Next, the scaling factor - for a single pixel move, the sensor returns a value of more than 1. This is the scaling factor or simply scaler. This scaler seems to be a proprietary value and cannot be found anywhere online, and most references mention an NDA with the sensor manufacturer. This can be calculated empirically by moving the sensor to a known distance and comparing it with the distance measured by the sensor (at a fixed height). It is also unknown if the scaler will change for different sensor heights, but this can only be tested empirically once a sensor mount is designed.

Both PMW3901 and PAA5100 breakout boards have identical footprints and identical positions of the sensor module on the PCB. However, on both these boards, the sensor package is not centered on the PCB. The sensor aperture itself is not centered on the sensor package. This is quite annoying since these offsets must be accounted for when designing the mount for the sensor. Fortunately, there is an accurate mechanical drawing provided by Pimoroni.

Finally, the entire implementation has been tested with the PAA5100 sensor, and not the PMW3901. There are slight differences in the documentation available online, resulting in different resolution values, and different default orientation for PMW3901 as compared to the PAA5100. So, I'm not entirely sure if the implementation will work correctly with the PMW3901 sensor. This needs to be tested practically with a physical sensor.


With the lifecycle publisher up and running, I decided to implement an executor node. An Executor implements one or more threads of a system to invoke callbacks, and provides control over the execution management, especially with multiple nodes. Some nice examples (for microcontrollers) using C++ can be seen in the execution management documentation for micro-ROS. In my case, since there's only one node, this does not add much value. I only implemented it to see how it is done using the ROS2 Client Library for Python (rclpy).

I found this simple example and used it as a starting point to write my own executor node. This node implements its own main() function, which overrides the one in the optical flow publisher. I've kept the main() in the publisher node just so that I can launch it on its own without using an executor, if it is not required, it can be removed.

The executor node can be run using the following command. This command runs the optical_flow_node executable that executes the main() function in the executor node, overriding the main() in the publisher node.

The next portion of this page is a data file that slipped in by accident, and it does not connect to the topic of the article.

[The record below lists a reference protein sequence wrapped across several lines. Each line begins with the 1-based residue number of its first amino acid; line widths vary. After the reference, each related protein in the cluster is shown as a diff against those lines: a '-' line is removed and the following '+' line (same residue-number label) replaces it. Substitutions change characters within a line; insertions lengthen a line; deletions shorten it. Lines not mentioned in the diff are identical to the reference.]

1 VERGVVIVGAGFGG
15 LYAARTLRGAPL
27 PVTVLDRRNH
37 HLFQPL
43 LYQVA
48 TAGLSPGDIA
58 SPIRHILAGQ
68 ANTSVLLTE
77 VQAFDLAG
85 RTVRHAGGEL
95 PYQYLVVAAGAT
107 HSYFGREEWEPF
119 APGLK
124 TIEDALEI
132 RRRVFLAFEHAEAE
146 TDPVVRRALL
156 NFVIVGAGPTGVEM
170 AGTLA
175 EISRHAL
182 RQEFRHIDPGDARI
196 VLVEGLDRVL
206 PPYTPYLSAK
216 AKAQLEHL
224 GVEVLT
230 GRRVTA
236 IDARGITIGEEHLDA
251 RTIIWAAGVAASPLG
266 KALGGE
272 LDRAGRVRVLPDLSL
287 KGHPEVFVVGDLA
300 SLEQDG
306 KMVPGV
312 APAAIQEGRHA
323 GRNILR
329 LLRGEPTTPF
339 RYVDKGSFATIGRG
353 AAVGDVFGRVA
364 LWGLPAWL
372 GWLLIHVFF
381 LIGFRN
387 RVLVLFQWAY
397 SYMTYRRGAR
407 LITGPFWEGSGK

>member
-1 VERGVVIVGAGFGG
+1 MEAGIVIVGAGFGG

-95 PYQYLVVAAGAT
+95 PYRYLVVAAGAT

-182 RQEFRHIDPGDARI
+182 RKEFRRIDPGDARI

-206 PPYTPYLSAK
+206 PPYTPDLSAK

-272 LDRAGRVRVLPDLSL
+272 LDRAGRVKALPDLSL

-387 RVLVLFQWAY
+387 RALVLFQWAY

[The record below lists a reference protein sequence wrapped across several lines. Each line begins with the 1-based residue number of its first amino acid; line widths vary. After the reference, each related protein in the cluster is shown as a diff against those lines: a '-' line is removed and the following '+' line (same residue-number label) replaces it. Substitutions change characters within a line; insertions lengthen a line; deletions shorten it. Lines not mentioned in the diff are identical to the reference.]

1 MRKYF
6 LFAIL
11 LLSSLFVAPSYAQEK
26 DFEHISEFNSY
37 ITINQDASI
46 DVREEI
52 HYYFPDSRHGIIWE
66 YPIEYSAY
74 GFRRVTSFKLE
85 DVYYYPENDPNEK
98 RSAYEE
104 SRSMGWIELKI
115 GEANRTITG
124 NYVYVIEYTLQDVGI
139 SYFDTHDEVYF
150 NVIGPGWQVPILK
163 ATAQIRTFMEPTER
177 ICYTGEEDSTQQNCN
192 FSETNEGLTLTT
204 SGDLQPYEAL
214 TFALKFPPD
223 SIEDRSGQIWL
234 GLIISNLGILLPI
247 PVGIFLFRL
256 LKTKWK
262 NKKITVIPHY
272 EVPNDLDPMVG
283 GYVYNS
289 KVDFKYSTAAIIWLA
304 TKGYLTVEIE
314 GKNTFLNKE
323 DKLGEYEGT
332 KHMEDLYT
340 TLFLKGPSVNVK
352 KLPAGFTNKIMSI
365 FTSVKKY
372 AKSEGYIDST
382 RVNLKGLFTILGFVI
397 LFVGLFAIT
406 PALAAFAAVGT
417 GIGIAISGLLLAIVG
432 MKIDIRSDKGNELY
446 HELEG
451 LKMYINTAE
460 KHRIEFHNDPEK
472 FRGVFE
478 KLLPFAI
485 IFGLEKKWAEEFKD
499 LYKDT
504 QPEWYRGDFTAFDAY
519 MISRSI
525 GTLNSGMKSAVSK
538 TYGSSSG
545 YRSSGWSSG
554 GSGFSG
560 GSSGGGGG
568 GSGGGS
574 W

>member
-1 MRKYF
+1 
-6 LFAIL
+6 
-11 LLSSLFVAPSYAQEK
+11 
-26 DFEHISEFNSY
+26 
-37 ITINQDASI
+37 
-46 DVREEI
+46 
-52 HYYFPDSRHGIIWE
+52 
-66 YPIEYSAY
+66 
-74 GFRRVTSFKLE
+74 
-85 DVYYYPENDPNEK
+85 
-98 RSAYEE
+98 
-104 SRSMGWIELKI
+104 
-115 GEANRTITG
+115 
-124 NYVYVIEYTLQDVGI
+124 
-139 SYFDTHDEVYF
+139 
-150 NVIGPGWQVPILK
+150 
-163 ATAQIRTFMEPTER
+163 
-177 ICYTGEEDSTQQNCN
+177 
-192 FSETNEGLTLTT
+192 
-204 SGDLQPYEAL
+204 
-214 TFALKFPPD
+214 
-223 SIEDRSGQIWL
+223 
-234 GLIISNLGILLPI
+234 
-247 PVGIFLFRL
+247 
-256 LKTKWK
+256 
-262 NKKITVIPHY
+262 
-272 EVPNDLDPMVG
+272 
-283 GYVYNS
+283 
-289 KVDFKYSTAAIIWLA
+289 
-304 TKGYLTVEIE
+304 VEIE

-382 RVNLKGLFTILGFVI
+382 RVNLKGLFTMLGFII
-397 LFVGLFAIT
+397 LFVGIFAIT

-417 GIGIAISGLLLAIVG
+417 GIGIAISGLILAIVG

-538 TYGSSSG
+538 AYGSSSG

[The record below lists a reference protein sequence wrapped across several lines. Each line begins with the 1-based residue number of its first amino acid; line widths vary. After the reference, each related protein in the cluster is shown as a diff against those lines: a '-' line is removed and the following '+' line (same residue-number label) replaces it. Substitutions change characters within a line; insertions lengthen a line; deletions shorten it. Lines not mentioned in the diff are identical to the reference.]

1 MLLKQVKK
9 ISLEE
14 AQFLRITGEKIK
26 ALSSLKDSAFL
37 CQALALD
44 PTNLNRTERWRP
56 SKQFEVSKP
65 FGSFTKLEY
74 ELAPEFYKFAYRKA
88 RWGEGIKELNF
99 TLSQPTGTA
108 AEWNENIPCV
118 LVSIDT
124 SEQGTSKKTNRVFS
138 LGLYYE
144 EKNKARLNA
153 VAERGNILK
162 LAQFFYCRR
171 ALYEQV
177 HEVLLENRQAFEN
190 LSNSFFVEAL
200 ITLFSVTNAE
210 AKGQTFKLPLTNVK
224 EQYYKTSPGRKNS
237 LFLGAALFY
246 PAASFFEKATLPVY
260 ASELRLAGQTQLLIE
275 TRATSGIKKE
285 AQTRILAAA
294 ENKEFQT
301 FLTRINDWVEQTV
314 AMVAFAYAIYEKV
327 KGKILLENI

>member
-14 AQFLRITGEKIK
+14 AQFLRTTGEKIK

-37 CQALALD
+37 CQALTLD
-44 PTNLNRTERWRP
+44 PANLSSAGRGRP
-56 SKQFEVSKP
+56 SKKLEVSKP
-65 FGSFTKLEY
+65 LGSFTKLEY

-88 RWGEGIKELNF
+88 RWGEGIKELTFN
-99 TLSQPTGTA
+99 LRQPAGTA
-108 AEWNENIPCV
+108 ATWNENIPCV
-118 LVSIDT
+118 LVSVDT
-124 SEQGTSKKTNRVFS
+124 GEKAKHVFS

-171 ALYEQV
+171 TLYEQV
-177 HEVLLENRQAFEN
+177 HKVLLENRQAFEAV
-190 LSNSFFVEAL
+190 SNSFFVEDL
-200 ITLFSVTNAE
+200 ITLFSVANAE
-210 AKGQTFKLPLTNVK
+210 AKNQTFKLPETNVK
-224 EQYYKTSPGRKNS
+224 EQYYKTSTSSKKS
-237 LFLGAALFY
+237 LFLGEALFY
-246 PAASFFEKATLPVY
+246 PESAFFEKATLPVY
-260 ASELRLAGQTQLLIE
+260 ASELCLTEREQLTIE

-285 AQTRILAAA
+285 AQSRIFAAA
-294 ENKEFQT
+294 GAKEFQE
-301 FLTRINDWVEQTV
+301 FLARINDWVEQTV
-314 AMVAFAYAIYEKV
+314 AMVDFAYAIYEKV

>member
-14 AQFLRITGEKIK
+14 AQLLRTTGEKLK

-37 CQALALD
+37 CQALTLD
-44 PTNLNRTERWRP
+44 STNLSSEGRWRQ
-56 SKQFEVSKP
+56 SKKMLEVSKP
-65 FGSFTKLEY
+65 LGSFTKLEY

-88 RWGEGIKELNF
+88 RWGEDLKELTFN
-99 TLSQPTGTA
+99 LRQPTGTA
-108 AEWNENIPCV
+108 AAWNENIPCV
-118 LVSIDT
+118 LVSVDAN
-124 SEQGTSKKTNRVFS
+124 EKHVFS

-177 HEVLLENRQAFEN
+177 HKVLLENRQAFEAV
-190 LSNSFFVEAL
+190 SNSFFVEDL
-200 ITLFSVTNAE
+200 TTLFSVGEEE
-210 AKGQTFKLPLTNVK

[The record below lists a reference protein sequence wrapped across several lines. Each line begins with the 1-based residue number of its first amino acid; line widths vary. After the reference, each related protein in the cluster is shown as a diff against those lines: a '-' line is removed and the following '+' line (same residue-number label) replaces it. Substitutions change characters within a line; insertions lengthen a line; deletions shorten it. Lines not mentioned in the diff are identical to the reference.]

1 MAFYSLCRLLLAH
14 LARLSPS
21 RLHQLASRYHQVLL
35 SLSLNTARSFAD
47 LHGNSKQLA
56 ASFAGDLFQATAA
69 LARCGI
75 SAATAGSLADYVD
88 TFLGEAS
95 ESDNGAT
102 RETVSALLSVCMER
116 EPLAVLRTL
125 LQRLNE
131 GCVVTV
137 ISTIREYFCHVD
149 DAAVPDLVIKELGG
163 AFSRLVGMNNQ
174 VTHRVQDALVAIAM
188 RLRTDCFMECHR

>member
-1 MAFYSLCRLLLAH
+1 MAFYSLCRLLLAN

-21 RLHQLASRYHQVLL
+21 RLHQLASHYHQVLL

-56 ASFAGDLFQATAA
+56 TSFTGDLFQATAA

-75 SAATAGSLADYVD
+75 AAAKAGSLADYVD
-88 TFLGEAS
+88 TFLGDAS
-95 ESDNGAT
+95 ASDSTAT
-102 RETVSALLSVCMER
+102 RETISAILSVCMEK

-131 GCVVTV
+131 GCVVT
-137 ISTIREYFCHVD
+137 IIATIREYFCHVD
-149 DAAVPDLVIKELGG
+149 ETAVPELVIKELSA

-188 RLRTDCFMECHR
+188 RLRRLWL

$ ros2 run pmw3901_ros optical_flow_node

So, now there are two ways to run the node. I am not sure if there is an advantage to using one over the other, especially in this use case. I also haven't run any tests to check. However, it has been a nice learning experience.

The executor node implementation can be found here.

Launch file

So far, I have been running the executor node, which creates an instance of the optical flow publisher in the unconfigured state. I was then configuring and activating the node using the following commands on the terminal:

$ ros2 lifecycle set /optical_flow configure
$ ros2 lifecycle set /optical_flow activate

I wanted to automate the process so that I run the executor node first, then configure the lifecycle node, and finally activate the lifecycle node when the inactive state is reached. This was implemented using a ROS 2 Python launch file which can be found here.

With the launch file working, the package is almost fully implemented. I still haven't implemented any unit tests as I have no experience with testing in Python, but I'll get to it when I get the time. For now, I've sufficiently tested the implementation in various conditions, and it works quite well in a controlled scenario (sensor at a fixed height, parallel to the ground, no rotations).

The optical_flow_ros package can be found here.

ToF Imager

I'm working on a project with the VL53L5CX ToF Imager sensor directly connected to a Raspberry Pi, so I decided to implement a ROS 2 node for it. This is a Time-of-Flight sensor that produces 8x8 or 4x4 range measurements, which can be converted into a pointcloud. So far, I've been using these sensors with a microcontroller in the middle - I connect the sensor to the microcontroller using I2C, populate the pointcloud on the microcontroller and then stream that to the Raspberry Pi using micro-ROS. Two implementations can be seen in the tof_imager_micro_ros package here.

However, in this case, I want it directly connected to the Raspberry Pi's I2C port, so I decided to replicate the optical flow lifecycle node implementation for the VL53L5CX. Similar to the optical flow publisher, the ToF imager publisher first accepts parameters from the parameter server, and uses it configure the VL53L5CX sensor, converts raw sensor measurements into a pointcloud, which is published as Pointcloud2 message. The executor then initializes the lifecycle node and runs it. Finally, the launch file launches the executor node, configures it, and automatically sets the state to active once configured.

The tof_imager_ros package can be found here.

Next up

Next up, I want to set up a small differential drive robot. I've ordered two 100:1 micro metal geared motors from Pimoroni, as well as two of their encoder shields. I will use them with the Inventor HAT that sits on top of a Raspberry Pi Zero 2 W. This robot will use ros2_control to control the differential drive and calculate odometry using the wheel encoders. This odometry will be fused with measurements from the PAA5100 optical flow sensor to get better accuracy. Finally, a camera will be added to the Raspberry Pi.

With the PAA5100 node done, I will next focus my efforts on getting a minimal ros2_control implementation with the differential drive controller. Next, I will come back to the PAA5100 to implement unit tests in Python. I'm still waiting for these motors and encoders to be delivered, I cannot wait to get my hands on them to start implementing the control system. More on this in the next update.

As for my other goal of reading a book every month, I took a break from normal books and picked up a few graphic novels. In April, I read Batman: The Killing Joke and in May, I finished the graphic novel version of 1984, both really good books with some amazing art work. Probably for June, I will pick up another graphic novel but I haven't made up my mind just yet.